Air quality in China is bad, it’s really, really bad. The air quality is so poor that residents rarely see the sun and in some cities, the dense air pollution is mistaken for snow! What is causing all of the pollution? It’s coal-burning smog. And until China can ween itself from fossil fuels and implement more sustainable energy practices, other energy solutions are desperately needed. One designer named Daan Roosegaarde may have an ingenius solution.
According to Greenyour.com, offices consume disposable plates, cups, and cutlery for meetings and conferences and every day lunch breaks. The average 2,500-person conference will produce waste to the tune of 75,000 disposable cups, 87,500 paper napkins, and 90,000 cans or bottles. In an average year, most office workers throw out 500 disposable cups!
In an op-ed published this month in the New York Times, Ralph Cavanagh, co-director of the energy program at the Natural Resources Defense Council, declares that our energy productivity and energy security are the best they’ve been since the 70’s. This opinion finds itself in stark contrast of those who think we need to construct the massive Keystone XL pipeline, or create a surge of oil and gas drilling, or start a nuclear power renaissance. Keep reading to learn more about Cavanagh’s article.
Between Denver and The Rocky Mountains of Colorado sits the quaint city of Golden, home of MillerCoors, the largest brewery in America. Back in 1873, Adolph Coors chose the site to brew his famous beer because of the high quality Rocky Mountain spring water available in the area. And now, MillerCoors has entered into sustainability history books as the first brewery of its size to become landfill-free.
The most commonly irrigated crop—the plant that receives 4 billion gallons of potable water a day, the plant that the average American spends 150 hours a year tending, and the plant that North America alone spends $40,000,000,000 a year on—is not the crop that will feed the world. In fact, it is not a crop that will feed anybody, except maybe some lucky cows.
Honey bees are super pollinators and have an enormous impact on the environment. Since the mid 2000’s their numbers have been declining rapidly. Scientist are unable to explain their disappearance but one thing is for certain, the absence of bees would leave much of the world’s food supply in question. Without pollinating insect life, fruits, vegetables, and field crops would be obsolete causing extreme hardship for the farm and food industry and leaving their future, and our survival, in question.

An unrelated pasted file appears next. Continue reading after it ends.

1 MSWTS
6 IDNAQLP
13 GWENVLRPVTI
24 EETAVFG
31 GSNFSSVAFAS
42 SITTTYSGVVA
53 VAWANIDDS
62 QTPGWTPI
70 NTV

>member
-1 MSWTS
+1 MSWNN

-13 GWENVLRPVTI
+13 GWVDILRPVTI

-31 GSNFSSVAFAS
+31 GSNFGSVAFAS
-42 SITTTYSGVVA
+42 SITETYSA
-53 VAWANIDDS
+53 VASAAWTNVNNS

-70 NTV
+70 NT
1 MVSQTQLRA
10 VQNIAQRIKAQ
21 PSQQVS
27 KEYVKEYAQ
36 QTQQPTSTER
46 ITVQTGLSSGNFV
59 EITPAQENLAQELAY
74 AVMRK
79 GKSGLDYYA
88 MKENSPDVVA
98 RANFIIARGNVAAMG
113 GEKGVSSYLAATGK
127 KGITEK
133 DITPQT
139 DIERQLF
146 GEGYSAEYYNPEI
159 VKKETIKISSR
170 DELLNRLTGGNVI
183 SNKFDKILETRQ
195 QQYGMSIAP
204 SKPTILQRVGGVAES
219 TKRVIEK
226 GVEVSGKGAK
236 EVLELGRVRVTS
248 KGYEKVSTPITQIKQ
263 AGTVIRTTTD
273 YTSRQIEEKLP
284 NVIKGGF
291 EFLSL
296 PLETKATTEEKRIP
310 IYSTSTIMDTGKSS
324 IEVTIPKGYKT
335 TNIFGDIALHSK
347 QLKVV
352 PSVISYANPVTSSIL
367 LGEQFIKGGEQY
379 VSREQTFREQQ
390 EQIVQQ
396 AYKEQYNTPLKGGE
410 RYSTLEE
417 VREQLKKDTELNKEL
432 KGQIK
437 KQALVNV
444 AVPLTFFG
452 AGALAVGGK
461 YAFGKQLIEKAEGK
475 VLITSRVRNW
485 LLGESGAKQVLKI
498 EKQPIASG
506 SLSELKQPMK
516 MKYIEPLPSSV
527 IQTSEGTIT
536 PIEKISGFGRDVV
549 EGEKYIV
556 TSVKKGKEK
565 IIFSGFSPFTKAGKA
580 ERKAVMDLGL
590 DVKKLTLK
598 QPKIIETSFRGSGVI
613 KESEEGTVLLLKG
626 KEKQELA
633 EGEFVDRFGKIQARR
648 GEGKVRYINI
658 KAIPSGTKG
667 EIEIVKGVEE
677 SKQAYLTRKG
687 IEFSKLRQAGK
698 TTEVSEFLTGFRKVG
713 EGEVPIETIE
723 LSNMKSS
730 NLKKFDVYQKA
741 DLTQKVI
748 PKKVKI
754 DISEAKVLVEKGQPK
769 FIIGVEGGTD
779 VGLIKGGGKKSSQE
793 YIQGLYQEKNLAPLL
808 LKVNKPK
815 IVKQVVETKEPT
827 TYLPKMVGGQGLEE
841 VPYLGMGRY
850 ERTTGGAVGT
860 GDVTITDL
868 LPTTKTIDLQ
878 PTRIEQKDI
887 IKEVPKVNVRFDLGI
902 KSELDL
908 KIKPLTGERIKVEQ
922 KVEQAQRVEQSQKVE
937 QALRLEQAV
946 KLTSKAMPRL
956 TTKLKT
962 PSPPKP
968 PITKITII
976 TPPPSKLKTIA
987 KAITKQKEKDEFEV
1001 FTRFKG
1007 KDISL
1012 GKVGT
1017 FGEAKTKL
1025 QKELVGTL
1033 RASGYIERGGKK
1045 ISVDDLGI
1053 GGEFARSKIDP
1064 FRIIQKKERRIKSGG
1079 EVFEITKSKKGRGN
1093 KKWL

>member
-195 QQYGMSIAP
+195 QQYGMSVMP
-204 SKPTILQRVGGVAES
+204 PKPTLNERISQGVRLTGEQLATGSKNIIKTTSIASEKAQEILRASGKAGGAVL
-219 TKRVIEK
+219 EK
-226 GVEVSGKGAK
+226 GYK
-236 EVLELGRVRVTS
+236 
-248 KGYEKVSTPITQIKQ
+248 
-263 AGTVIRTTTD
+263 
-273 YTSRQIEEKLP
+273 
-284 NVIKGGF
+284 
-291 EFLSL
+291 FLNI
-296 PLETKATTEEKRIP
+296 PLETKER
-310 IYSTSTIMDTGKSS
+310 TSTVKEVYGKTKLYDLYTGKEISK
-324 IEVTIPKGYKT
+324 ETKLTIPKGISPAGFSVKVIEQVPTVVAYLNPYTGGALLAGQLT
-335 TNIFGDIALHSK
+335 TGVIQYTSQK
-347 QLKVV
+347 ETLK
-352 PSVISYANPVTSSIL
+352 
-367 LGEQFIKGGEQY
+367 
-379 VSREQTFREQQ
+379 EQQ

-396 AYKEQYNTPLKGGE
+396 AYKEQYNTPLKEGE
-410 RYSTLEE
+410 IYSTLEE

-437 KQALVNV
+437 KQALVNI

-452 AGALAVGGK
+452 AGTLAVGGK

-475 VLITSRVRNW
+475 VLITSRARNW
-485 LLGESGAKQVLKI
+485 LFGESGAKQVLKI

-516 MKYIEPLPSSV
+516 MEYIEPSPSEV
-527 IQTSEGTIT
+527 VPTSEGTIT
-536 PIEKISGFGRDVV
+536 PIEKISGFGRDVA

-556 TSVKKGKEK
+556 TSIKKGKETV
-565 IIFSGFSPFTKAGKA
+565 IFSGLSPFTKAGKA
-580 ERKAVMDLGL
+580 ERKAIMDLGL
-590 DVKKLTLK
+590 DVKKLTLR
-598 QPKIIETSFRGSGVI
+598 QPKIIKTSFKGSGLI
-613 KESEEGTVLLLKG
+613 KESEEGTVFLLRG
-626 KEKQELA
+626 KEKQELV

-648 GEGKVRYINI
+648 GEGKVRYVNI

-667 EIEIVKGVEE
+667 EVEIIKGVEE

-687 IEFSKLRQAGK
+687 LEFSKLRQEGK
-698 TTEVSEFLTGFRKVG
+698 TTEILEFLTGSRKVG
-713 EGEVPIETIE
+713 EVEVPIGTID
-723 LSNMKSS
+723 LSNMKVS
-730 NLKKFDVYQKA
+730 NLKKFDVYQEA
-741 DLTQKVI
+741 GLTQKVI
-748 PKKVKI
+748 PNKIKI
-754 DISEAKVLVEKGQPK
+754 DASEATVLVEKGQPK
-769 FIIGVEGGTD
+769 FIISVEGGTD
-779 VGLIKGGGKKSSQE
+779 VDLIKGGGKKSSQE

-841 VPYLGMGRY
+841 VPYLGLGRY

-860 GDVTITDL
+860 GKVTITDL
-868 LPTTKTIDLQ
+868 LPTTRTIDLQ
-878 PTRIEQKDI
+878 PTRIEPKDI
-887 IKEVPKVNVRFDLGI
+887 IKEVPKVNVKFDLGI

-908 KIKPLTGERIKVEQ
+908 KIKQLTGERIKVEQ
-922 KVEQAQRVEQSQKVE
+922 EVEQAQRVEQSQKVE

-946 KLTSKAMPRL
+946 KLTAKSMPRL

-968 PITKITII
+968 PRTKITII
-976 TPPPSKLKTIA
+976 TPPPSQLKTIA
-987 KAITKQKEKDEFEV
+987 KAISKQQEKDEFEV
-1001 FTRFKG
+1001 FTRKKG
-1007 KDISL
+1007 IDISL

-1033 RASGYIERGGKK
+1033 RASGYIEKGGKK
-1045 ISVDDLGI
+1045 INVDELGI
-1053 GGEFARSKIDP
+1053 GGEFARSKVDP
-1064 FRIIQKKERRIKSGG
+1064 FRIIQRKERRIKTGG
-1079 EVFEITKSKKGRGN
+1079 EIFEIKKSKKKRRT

Is the US Chamber serious? Or, is this just their attempt at wanting to be perceived as being green?
As I read “3 Takeaways from the US Chamber’s Sustainability Conference” published by GreenBiz, it made me feel like the US Chamber, an organization that is continually trying to appease its biggest polluting members, speaking out and lobbying against any attempts to regulate environmental degradation of Planet Earth, is now trying to gain goodwill and positive PR by appearing to align with the vast community of sustainability proponents, who DO believe we humans, our processes and consumption, ARE having dramatically-negative effects on our planet’s climate and its sustainability. Kinda looks to me like the US Chamber and its corporate citizenship affiliate the Business Civic Leadership Center (BCLC) are speaking two distinctly different conversations! So, which is the truth here?
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There is growing evidence that many American businesses are attempting to become more environmentally responsible. Some of those businesses are represented on the board of directors of the US Chamber of Commerce. This suggests that the Chamber should eventually move toward supporting…
One hundred years ago, no one spent time thinking about where their food came from. That’s because they all knew. There were no mystery ingredients, meals didn’t by and large travel great distances before getting to the table, and farm animals weren’t injected with growth hormones. Today, you only need to stroll down the inside aisle of any grocery store, pick a package at random, and try to decipher the ingredients listed on the back to see that it’s not that simple anymore.
That unknown is what has driven much of Michael Pollan’s research over the years, including his famous and bestselling 2006 book, The Omnivore’s Dilemma. Bothered by the fact that he really didn’t know the origins of his food…
Dolphin Blue, Inc., is just one small business among millions of small businesses, but it is unique. It is the only online supplier of 100% environmentally responsible office supplies. Supplies that are not environmentally responsible are simply not available from Dolphin Blue.
Dolphin Blue is unique in another way. It has challenged the national US Chamber of Commerce to…
To continue reading this article, please visit http://www.dolphinblue.com/pg-Petition-Blog.html